On Wednesday, Sept. 20, the West Chester Borough Council voted to consider the “Ready for 100” plan for approval. The plan, petitioned by the Sierra Club and the Borough Council Sustainability Committee, proposes for the West Chester Borough to transition into a 100 percent clean and renewable energy city by 2050. West Chester University’s campus sustainability initiatives, though not directly related, coincide with the borough’s goals.
Dianne Herrin, member of the Borough Sustainability Committee and candidate for Mayor of West Chester stated, “West Chester University has a goal to be carbon-neutral by 2025, and we will be recommending in our proposed plan to Borough Council that we work closely with the university to achieve our shared goals. Students will play a very key role in this and can do a lot to help us achieve it.”
Considering West Chester University’s location in the borough, the proposal has the potential to impact both campus sustainability efforts and students.
By 2035, the “Ready for 100” objective is to power West Chester’s electricity through clean energy. By 2050, heat and transportation energy are expected to follow suit. Many cities such as Allentown and Philadelphia, Pennsylvania have already pledged to fulfill this goal, and West Chester is the 45th city to take on the initiative.
Jim Wylie, a representative from the Southeastern PA group of the Sierra Club involved in the proposal expressed his eagerness to enact change; “The exciting thing about clean renewable energy like wind, solar, geothermal, wave, tidal, bio, etc. is that it gives us a chance to advocate for solutions—instead of whining about problems,” he said.
West Chester University has been implementing sustainable practices in many areas including transportation, dining, purchasing and energy conservation, among others.
50 percent of the buildings on campus are temperature controlled using geothermal energy and the coal-fired boiler plant, located near Lawrence Dining Hall in 2014, was decommissioned illustrating the efficiency of campus geothermal initiatives. Classroom lights automatically turn off when not in use and computers shut down or sleep after inactivity—these are observable sustainability practices at work.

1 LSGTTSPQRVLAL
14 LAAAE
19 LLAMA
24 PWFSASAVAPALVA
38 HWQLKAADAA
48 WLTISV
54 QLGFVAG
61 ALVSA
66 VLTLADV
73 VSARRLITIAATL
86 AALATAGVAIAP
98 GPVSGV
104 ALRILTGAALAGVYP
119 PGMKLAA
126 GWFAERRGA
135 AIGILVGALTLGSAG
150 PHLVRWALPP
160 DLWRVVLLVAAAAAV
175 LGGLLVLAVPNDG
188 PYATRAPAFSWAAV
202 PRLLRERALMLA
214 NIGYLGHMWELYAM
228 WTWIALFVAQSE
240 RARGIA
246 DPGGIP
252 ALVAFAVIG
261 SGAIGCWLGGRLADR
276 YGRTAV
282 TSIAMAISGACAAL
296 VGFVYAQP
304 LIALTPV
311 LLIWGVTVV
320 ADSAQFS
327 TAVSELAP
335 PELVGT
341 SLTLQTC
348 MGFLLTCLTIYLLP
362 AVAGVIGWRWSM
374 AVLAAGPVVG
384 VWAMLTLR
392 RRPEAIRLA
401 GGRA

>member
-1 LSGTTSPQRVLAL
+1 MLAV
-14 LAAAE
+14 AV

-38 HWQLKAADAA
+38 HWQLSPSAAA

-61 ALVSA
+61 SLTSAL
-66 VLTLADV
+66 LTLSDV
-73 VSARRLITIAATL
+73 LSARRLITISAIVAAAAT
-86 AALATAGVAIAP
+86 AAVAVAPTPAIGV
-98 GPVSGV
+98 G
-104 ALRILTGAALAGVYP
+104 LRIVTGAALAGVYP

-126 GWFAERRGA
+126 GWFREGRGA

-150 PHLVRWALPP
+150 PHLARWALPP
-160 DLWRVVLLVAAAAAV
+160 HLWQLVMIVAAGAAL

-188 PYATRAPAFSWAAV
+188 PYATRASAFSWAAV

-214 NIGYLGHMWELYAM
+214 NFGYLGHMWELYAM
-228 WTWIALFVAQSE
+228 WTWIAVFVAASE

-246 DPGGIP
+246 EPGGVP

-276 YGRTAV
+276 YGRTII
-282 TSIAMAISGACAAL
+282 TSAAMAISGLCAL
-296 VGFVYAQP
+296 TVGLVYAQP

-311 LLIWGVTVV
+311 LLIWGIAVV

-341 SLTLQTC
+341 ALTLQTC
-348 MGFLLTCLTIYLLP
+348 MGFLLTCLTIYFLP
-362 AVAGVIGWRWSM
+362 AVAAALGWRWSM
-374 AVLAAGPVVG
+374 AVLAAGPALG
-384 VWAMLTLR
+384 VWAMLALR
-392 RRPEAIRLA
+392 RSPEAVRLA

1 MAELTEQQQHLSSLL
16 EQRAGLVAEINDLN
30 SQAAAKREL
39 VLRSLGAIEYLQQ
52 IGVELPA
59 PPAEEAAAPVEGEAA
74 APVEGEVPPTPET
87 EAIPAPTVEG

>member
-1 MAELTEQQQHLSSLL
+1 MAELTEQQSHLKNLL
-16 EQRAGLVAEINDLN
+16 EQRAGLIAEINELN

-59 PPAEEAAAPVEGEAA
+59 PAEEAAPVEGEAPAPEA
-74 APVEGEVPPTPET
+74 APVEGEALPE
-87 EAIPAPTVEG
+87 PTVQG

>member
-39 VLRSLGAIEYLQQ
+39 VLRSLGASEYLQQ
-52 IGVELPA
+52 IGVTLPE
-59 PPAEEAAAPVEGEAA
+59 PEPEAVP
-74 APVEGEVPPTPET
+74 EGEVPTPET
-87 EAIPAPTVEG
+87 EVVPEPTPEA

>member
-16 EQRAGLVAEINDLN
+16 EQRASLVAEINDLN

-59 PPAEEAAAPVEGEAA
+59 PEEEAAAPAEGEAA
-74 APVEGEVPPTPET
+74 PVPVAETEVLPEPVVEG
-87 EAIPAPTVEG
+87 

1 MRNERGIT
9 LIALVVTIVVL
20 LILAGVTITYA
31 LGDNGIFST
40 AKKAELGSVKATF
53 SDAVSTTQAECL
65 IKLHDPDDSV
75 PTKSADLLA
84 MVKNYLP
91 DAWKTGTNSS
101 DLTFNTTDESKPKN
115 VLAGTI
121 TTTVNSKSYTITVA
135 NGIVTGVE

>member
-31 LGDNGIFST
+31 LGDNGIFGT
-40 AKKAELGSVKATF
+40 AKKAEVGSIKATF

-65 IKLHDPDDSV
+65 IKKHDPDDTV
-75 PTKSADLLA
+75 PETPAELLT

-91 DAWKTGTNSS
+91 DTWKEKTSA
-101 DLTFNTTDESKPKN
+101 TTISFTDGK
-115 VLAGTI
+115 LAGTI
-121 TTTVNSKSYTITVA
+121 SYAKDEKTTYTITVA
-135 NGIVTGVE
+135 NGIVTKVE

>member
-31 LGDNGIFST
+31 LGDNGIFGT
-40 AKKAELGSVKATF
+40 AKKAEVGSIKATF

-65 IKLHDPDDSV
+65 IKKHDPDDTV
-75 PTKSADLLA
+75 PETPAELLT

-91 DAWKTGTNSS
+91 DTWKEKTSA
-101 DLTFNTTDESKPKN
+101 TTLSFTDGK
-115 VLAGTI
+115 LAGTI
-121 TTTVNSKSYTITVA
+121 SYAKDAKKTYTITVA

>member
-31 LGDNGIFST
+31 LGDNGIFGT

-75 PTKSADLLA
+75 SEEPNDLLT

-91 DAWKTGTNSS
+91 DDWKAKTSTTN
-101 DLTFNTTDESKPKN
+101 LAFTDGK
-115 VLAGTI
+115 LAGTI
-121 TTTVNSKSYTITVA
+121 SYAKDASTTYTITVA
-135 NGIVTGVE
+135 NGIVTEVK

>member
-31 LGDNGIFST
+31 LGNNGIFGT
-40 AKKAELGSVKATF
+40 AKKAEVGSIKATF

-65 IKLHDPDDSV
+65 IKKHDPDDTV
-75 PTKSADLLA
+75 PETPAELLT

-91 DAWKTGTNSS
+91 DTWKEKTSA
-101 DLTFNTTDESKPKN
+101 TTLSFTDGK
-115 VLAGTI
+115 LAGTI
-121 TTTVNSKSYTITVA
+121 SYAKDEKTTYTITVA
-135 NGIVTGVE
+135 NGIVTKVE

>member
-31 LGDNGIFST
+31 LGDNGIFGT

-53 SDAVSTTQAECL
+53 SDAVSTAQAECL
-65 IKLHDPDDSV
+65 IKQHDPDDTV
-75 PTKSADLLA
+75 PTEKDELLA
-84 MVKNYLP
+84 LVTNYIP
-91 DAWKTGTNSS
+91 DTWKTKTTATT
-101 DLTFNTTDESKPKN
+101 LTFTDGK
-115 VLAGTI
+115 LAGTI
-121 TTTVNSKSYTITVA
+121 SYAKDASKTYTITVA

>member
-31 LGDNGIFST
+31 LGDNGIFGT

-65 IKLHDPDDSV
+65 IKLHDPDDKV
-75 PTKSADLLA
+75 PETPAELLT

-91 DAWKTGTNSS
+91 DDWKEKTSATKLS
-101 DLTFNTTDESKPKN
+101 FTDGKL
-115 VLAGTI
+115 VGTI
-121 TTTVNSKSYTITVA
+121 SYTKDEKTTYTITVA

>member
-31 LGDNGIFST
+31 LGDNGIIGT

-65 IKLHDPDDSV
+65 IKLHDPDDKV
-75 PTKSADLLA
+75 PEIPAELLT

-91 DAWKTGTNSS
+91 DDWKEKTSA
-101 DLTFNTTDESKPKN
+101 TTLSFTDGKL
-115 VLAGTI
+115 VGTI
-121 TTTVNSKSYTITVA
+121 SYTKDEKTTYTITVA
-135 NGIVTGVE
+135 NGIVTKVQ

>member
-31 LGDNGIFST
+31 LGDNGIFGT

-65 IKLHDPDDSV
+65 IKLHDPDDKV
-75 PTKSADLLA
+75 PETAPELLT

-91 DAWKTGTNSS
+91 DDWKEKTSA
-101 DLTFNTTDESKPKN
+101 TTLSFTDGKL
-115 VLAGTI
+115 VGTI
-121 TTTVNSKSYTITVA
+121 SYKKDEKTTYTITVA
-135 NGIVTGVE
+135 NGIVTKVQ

Bradley Flamm, director of sustainability on West Chester’s campus speaks to the relationship between borough efforts and current practices at the university, “there is not a direct connection in that the university has not worked to get that resolution passed by council . . . but anything we do on our campus to reduce our use of electricity contributes to the borough because our electricity consumption is part of what the borough as a whole has to account for.”
According to Flamm, the university’s overarching goal is to reduce the campus’ carbon footprint as much as possible. Similar to the borough’s timeline, the university is committed to carbon neutrality by 2025 and its Climate Action Plan. The plan entails 60 distinct climate-related goals. The goals are outlined on the Office of Sustainability webpage.
Flamm encourages students to get involved in a variety of different ways. He suggests joining campus organizations like the Slow Food Club and the E.A.R.T.H Club. October is Campus Sustainability Month, and the Office of Sustainability is hosting a variety of environmentally focused events including a film series.
Both he and Herrin also recommend attending Sustainability Advisory Council (SAC) meetings which occur once per month and offer students, staff and concerned community members time to voice their opinions about the direction of sustainability efforts.
Sarah Kratz is a fourth-year student majoring in English writings track with a minor in sociology. She can be reached at SK822925@wcupa.edu.
Danielle Craven is a fourth-year student majoring in communications studies with a minor in journalism. She can be reached at DC829943@wcupa.edu.